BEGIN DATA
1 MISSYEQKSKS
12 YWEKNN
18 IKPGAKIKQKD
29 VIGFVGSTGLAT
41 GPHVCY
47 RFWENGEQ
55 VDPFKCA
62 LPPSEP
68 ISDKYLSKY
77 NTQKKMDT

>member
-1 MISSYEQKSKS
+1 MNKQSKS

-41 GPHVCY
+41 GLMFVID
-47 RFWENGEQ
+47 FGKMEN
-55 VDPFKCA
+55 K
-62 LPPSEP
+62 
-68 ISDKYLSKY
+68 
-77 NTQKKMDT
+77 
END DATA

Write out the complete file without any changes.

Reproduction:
1 MISSYEQKSKS
12 YWEKNN
18 IKPGAKIKQKD
29 VIGFVGSTGLAT
41 GPHVCY
47 RFWENGEQ
55 VDPFKCA
62 LPPSEP
68 ISDKYLSKY
77 NTQKKMDT

>member
-1 MISSYEQKSKS
+1 MNKQSKS

-41 GPHVCY
+41 GLMFVID
-47 RFWENGEQ
+47 FGKMEN
-55 VDPFKCA
+55 K
-62 LPPSEP
+62 
-68 ISDKYLSKY
+68 
-77 NTQKKMDT
+77 